A new report by American Rivers documents how the nation’s demand for green infrastructure—projects that restore nature’s ability to absorb and purify water— is higher than ever.
The new report—“Putting Green to Work: Economic Recovery Investments for Clean and Reliable Water”—examines federal investments through the American Recovery and Reinvestment Act of 2009 to improve the nation’s water drinking water and wastewater infrastructure. The economic recovery act infused $6 billion into marquee clean water programs and dedicated twenty percent of that money, or $1.2 billion, to so-called “green” infrastructure—efforts such as restoring wetlands, stabilizing flood plains, retrofitting buildings and homes with more efficient plumbing, planting more trees and building green roofs.
Green infrastructure solutions can help tackle one of the most acute threats to the Great Lakes—sewage overflows. A recent report by the Healing Our Waters-Great Lakes Coalition documented how billions of gallons of sewage and storm water contaminate the Lakes every year. The report also recommended a more robust federal investment in green infrastructure to help absorb storm water and prevent overflows—a finding in-line with the new American Rivers report.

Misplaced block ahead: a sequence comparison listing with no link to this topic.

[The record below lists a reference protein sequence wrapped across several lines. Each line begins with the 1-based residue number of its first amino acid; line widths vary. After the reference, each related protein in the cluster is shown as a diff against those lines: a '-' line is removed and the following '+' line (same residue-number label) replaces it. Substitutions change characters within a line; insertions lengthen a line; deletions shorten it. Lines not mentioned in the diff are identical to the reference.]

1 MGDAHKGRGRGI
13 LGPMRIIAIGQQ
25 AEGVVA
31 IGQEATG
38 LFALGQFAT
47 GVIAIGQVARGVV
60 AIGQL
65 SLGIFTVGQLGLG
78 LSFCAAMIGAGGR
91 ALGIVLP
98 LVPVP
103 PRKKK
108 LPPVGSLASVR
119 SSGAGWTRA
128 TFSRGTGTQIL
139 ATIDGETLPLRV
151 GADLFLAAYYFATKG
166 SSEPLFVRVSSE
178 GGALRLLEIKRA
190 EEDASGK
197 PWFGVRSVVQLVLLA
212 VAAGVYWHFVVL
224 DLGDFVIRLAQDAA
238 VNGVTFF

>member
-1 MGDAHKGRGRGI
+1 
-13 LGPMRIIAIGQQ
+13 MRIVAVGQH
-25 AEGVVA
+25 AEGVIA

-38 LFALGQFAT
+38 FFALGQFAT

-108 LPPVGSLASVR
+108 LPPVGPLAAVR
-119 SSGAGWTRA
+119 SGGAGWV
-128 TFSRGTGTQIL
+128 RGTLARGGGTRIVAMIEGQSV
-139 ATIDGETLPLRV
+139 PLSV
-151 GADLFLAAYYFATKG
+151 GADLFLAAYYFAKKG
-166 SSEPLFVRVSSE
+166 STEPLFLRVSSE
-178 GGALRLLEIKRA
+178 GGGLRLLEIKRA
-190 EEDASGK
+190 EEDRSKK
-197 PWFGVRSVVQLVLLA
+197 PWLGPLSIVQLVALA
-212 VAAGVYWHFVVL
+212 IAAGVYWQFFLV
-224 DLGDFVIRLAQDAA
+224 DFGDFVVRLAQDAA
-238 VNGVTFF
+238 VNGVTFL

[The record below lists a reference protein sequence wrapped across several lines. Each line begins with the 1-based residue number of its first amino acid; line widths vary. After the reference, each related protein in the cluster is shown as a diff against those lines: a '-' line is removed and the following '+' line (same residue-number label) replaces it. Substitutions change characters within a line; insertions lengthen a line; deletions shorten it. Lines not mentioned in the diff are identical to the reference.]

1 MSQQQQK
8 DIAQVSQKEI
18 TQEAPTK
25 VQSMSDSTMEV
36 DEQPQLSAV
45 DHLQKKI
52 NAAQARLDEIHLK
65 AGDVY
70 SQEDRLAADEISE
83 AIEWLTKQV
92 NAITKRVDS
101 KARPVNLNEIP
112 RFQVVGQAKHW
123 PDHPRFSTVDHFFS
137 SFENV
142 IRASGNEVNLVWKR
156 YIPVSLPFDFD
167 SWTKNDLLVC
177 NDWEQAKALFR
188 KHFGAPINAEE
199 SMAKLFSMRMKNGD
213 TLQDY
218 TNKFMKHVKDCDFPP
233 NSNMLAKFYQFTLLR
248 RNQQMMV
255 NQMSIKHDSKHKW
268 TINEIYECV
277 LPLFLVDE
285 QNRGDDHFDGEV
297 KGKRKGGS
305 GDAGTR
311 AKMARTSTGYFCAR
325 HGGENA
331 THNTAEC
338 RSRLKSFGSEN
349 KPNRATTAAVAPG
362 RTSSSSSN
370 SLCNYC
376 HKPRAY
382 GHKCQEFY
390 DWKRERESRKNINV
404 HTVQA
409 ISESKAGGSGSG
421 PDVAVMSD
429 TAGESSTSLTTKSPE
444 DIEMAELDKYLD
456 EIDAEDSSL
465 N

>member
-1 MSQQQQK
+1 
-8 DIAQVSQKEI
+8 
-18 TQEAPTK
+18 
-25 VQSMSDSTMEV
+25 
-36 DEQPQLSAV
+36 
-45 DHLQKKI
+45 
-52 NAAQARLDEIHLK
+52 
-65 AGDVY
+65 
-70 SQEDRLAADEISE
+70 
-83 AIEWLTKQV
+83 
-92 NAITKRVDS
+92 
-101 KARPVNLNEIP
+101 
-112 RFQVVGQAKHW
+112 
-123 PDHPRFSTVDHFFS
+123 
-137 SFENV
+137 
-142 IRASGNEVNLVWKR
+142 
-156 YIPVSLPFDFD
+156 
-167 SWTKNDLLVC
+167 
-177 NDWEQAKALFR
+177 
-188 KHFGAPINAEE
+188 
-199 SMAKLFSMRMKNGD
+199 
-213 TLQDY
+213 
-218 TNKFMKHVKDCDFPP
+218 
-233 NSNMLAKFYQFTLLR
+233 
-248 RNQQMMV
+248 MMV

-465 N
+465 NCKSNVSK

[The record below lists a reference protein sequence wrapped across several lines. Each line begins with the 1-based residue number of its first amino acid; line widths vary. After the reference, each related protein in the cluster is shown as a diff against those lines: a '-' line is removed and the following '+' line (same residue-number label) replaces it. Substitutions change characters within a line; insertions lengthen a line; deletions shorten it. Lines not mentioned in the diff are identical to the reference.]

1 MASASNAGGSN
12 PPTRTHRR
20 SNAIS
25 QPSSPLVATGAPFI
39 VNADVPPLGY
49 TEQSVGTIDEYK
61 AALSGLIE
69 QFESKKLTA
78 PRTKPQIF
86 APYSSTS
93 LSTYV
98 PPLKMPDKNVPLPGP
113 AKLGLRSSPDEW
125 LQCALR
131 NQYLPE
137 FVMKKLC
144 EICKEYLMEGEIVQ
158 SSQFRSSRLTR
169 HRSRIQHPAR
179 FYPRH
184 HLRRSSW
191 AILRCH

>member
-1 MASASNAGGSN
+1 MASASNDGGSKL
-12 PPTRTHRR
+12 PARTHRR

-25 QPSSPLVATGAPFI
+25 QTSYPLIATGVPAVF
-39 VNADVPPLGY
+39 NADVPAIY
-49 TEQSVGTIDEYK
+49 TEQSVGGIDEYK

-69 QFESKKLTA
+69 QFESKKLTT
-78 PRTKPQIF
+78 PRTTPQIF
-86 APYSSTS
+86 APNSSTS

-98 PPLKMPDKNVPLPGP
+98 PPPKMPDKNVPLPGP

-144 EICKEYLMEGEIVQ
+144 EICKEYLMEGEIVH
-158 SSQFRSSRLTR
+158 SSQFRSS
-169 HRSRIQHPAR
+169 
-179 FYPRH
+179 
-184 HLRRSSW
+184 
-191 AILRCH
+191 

“Putting Green to Work” offers some encouraging findings: The huge demand for green projects has inspired several states to invest far more than 20 percent of recovery act funds in green projects. States such as Maryland and New York are highlighted as exemplary.
The report recommends that the nation continue to ramp-up its investment in green infrastructure—which will help restore and protect the Great Lakes and other U.S. waterways.
“Achieving a vision of thriving communities and healthy rivers will require moving green infrastructure from an ‘innovative’ practice to a mainstream practice, in part by continuing to fund these smart investments,” says report co-author Katherine Baer, senior director, Clean Water Program, for American Rivers. “Green infrastructure is simply the cost-effective and reliable way for communities to secure clean water, flood protection, and other vital benefits now and into the future.”